It’s a little unsettling to watch Singin’ in the Rain post #MeToo. Throughout the film, and in its final sequence, you see the talent and labor of women being devalued, objectified, and manipulated in a system controlled by men with questionable judgement and motives. Even the central premise, that the silent film star’s voice is too hideous and shrill to be heard by others, seems retrograde. And yet, the writing and performances are sly enough that I felt the movie ended up being honest about the sliminess of Hollywood. It’s a movie about making movies, and it shows–I think intentionally–how compromised the players are.
The other movie I saw in Florida was Faces, Places , which was co-written and co-directed by the master filmmaker and director, Agnes Varda, and JR, a graffiti artist. Varda was 88 when she made Faces Places, and JR was 33, an age gap which they address often throughout the film. She is frank about the way old age has affected her physically, and also about how death is on her mind. Varda died just a few weeks ago, and she seemed, in the movie, to be aware that she was close to death or was at least ready to acknowledge it as a real possibility. Her recent death haunted my viewing of Faces Places but not in an unpleasant way. Instead I saw a woman who remained creative, open-minded, curious, and playful until the end of her life.
In French, the movie’s title is Visages, Villages, and I wish they had retained it for English-speaking viewers, because it’s much more descriptive of the film. I was actually kind of put off by the English title because it was so bland and vague. What places? What faces? With villages, I understand the premise a lot better: to go to small places and find people within them to photograph and interview. JR’s graffiti is simple and bold: he takes photographs of local people, and then blows them up so that they can be pasted, billboard-style, on buildings.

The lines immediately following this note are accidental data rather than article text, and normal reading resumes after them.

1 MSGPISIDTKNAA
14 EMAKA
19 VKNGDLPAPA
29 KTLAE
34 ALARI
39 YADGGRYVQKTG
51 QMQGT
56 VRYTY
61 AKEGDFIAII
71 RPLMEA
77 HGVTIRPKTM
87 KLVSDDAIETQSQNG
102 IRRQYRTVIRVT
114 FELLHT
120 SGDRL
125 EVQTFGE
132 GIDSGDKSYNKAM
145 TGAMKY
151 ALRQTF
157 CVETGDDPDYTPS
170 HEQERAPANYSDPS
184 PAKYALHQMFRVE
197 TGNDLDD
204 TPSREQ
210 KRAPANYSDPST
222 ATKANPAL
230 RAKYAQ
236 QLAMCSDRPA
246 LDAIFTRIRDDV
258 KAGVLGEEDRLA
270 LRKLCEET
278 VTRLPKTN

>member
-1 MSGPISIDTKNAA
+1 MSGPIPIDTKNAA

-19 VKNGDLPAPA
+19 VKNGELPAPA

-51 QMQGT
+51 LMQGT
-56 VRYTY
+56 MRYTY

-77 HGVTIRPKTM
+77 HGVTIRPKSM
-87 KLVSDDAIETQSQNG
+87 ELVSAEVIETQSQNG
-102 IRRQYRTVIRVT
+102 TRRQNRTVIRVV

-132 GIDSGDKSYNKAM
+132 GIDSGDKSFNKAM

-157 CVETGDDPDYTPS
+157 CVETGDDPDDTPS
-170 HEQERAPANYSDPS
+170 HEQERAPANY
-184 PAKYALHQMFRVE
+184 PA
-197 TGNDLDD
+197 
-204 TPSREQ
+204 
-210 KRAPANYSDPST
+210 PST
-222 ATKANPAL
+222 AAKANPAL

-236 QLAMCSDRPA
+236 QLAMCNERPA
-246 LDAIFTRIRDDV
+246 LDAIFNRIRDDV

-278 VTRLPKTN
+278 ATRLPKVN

This photo above is of a waitress who, we find out, is actually kind of shy, and overwhelmed by her minor celebrity. We meet her children, who are proud of her, and see where she works. It’s fun to bop around with Varda and JR as they go to different villages in France, meet people, take their photos, and paste them on unexpected surfaces. They collaborate easily, because they are both so playful. “Chance has always been my best assistant,” Varda says. “Ephemeral images are my stock and trade,” JR remarks, after a particularly beautiful photo of Varda’s deceased friend, Guy Bourdin, is washed away by the sea in a matter of hours:
The above photo of Bourdin was taken by Varda, when she was JR’s age. She takes JR to the spot where she took the photo of Bourdin, describing Bourdin as an ideal photographic subject because he understood what kind of image she was trying to create and could pose to suit that image. She looks at the spot where she took the photo, the wall Bourdin leaned against, and remarks that it feels as if no time has passed since she took the photo. Then the wind picks up and she grumpily says she’s leaving. To me, that passage was the heart of the film–even more so than the dull aching betrayal she is served at the end, by an old friend.
I loved Visages, Villages, and now I want to see more of Varda’s films. Before this one, I only saw Chloe from 5 to 7, which I enjoyed, but this one hit me emotionally in a way that surprised me, leaving me feeling wistful and inspired.